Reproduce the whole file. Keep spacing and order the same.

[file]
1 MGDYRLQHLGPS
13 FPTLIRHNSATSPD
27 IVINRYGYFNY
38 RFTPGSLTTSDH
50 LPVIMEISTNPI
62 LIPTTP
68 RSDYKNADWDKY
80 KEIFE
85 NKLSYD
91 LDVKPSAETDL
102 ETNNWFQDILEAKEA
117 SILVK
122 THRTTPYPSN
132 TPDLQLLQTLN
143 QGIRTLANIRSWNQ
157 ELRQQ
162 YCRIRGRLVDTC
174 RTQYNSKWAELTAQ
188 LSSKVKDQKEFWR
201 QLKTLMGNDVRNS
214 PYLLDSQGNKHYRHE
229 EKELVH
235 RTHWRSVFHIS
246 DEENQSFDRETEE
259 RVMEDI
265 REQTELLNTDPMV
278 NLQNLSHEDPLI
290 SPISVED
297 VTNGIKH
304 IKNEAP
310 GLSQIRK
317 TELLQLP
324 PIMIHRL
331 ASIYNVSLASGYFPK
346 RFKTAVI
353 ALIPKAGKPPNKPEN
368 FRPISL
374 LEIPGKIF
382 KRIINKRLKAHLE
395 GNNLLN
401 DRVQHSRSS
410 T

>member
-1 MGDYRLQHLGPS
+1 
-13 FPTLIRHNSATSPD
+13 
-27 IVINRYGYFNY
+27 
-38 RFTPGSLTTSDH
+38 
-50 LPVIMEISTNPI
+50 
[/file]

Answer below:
1 MGDYRLQHLGPS
13 FPTLIRHNSATSPD
27 IVINRYGYFNY
38 RFTPGSLTTSDH
50 LPVIMEISTNPI
62 LIPTTP
68 RSDYKNADWDKY
80 KEIFE
85 NKLSYD
91 LDVKPSAETDL
102 ETNNWFQDILEAKEA
117 SILVK
122 THRTTPYPSN
132 TPDLQLLQTLN
143 QGIRTLANIRSWNQ
157 ELRQQ
162 YCRIRGRLVDTC
174 RTQYNSKWAELTAQ
188 LSSKVKDQKEFWR
201 QLKTLMGNDVRNS
214 PYLLDSQGNKHYRHE
229 EKELVH
235 RTHWRSVFHIS
246 DEENQSFDRETEE
259 RVMEDI
265 REQTELLNTDPMV
278 NLQNLSHEDPLI
290 SPISVED
297 VTNGIKH
304 IKNEAP
310 GLSQIRK
317 TELLQLP
324 PIMIHRL
331 ASIYNVSLASGYFPK
346 RFKTAVI
353 ALIPKAGKPPNKPEN
368 FRPISL
374 LEIPGKIF
382 KRIINKRLKAHLE
395 GNNLLN
401 DRVQHSRSS
410 T

>member
-1 MGDYRLQHLGPS
+1 
-13 FPTLIRHNSATSPD
+13 
-27 IVINRYGYFNY
+27 
-38 RFTPGSLTTSDH
+38 
-50 LPVIMEISTNPI
+50 